Ancient Bones Found in Franklin County Pre-Date Kennewick Man
Ancient Bones Found in Franklin County, Washington
Did you know that ancient bones carbon-dated older than the famous Kennewick Man bones were found in Frankin County?
Ancient Bones Found in Marmes Rockshelter
If you have never heard of the Marmes Rockshelter, it was an archeological dig site found in the 1960s near Lyons Ferry Park on the Palouse River. The land was the property of Roland Marmes, which is where the name originated from. It was discovered through a tip by Professor Richard Daugherty from Washington State University. That site was world famous for both the quality and age of ancient native american artifacts and bones found there.
Why the Marmes Rockshelter Discovery Was So Special
The depth of stratified deposits, or artifacts found in layers of soil, found at Marmes Rockshelter was very unique. Experts studying the site from Washington State University and the National Park Service in 1962 were stunned by how well everything was preserved. They also found the oldest known human fossils at the time, being estimated at 10,000 years old after carbon date testing after digging a trench at the site in 1965. That makes those bones around 1,000 years older than the 9,000-year-old estimated Kennewick Man bones.
Digs at Marmes Rockshelter Continued for 7 Years
The Professor and his teams went back again in 1968 with the members from the National Geological Society and found more human remains, animal bones, and bone tools. After most of the bones and artifacts had been studied from the 7 years of digs at Marmes Rockshelter, they found some amazing discoveries that changed theories on early man in the region.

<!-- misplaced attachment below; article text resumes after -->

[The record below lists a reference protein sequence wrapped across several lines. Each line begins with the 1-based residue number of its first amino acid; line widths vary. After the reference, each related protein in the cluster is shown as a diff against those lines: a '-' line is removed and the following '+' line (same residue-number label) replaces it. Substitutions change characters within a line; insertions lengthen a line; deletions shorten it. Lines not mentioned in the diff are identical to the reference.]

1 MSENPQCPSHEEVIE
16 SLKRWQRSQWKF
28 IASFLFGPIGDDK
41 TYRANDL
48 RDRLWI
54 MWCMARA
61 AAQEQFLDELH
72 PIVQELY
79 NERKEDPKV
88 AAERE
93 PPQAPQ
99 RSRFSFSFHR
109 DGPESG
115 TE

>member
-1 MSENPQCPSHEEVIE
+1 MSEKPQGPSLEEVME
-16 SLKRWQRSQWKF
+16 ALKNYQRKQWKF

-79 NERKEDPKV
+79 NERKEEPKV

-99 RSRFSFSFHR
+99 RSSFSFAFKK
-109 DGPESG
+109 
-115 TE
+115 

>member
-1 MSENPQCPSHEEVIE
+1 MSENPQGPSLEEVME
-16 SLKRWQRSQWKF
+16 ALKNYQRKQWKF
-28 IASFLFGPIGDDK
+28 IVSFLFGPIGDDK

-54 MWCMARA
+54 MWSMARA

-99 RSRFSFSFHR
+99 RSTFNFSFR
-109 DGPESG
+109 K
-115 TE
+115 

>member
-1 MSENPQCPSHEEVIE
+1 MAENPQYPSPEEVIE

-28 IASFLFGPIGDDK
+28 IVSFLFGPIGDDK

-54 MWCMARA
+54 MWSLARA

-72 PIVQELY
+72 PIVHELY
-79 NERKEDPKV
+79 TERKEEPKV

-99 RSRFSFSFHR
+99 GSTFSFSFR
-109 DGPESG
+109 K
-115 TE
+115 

The Findings from Marmes Rockshelter
The studies revealed that humans had lived around that site for over 11,000 years and for over 7,000 years at that exact spot. The people that lived there left tools used for hunting, beads, and multiple other artifacts with clues on how they lived. When the team studied the pollen from the site, it showed that a steppe ecosystem formed after the glaciers retreated around 13,000 years ago. So much more could have been learned from the site but sadly now no one can visit the site because it is unreachable.
Why Marmes Rockshelter is Now Unreachable
In 1969, the Lower Monumental Dam was completed and caused flooding to the site, completely submerging it with water. They had built a levee around the site with the Army Corps of Engineers hoping to hold back the water. Within 3 days the water leaked through the ground gravel and flooded the entire site. The site is now part of Lake Herbert G. West, a reservoir that was formed by the water from the Lower Monumental Dam. Scientists hope that someday when the dam is destroyed, they can return to the site and continue their research.